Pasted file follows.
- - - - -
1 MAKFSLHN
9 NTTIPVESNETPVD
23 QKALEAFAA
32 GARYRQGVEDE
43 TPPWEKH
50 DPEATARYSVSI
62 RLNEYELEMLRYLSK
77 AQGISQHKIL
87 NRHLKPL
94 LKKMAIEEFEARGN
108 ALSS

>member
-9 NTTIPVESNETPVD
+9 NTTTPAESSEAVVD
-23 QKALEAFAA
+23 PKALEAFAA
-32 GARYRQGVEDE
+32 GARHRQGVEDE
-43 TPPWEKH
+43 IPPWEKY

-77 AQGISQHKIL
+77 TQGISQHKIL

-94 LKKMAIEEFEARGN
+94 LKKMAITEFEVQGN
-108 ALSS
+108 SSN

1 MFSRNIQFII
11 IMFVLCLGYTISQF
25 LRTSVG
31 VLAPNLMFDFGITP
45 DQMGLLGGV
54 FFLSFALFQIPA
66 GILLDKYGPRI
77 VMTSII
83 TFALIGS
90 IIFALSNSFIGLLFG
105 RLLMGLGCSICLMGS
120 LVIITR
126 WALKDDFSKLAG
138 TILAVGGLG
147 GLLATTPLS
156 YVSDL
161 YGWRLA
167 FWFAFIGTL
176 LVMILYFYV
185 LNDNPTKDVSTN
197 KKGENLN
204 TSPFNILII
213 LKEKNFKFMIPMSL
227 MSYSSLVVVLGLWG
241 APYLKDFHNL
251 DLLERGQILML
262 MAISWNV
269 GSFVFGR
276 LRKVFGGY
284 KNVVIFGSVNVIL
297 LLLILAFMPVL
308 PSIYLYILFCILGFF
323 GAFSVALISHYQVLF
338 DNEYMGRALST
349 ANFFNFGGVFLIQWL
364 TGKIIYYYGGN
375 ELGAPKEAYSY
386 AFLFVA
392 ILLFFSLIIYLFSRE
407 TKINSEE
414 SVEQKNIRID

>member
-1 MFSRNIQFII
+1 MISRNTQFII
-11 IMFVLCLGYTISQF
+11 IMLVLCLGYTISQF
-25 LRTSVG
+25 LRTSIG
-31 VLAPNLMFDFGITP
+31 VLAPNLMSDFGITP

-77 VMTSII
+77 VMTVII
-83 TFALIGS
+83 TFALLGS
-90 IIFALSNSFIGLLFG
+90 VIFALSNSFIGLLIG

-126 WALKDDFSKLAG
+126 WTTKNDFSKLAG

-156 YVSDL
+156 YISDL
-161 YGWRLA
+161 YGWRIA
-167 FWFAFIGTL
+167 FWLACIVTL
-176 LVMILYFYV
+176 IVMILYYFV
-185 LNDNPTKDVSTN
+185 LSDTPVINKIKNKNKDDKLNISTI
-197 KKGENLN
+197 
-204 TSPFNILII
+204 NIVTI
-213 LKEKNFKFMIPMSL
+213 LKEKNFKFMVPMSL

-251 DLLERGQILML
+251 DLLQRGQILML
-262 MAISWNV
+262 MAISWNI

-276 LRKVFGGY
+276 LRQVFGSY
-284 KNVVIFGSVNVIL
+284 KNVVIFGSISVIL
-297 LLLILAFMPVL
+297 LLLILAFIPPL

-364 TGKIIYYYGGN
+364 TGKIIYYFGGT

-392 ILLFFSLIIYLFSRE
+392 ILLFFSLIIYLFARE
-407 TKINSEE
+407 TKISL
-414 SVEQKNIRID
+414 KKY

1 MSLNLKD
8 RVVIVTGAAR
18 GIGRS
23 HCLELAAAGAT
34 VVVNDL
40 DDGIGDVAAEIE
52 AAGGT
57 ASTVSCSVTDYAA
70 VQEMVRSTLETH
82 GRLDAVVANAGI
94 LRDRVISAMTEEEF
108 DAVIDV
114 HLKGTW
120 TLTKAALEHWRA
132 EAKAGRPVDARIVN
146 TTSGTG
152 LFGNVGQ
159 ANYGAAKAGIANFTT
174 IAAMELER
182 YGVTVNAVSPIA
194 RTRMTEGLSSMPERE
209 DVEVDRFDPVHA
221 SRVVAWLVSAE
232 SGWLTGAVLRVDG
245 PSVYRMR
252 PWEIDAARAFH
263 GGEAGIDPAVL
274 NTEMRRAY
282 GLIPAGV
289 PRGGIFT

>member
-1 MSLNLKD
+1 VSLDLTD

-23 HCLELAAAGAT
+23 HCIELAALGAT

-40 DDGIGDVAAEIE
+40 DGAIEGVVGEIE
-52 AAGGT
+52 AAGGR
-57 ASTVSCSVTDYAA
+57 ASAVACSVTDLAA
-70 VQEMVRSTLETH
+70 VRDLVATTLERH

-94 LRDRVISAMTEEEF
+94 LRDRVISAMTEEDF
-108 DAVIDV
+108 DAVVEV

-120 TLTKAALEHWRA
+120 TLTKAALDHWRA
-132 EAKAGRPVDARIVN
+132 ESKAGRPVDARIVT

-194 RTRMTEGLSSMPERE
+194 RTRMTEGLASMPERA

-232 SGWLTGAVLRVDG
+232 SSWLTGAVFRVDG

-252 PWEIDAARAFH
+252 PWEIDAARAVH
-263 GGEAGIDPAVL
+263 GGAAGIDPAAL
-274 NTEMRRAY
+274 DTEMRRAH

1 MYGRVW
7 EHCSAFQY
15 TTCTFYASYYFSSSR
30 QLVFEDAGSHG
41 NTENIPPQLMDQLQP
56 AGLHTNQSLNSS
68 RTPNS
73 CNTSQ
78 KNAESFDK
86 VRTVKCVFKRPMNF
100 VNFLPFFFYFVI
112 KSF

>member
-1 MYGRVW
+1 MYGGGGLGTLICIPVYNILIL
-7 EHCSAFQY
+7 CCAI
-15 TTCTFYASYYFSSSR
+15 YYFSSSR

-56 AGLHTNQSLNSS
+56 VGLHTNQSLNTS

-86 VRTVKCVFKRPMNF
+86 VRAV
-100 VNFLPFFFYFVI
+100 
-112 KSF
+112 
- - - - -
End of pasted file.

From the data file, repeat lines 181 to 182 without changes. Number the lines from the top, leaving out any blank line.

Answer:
7 EHCSAFQY
15 TTCTFYASYYFSSSR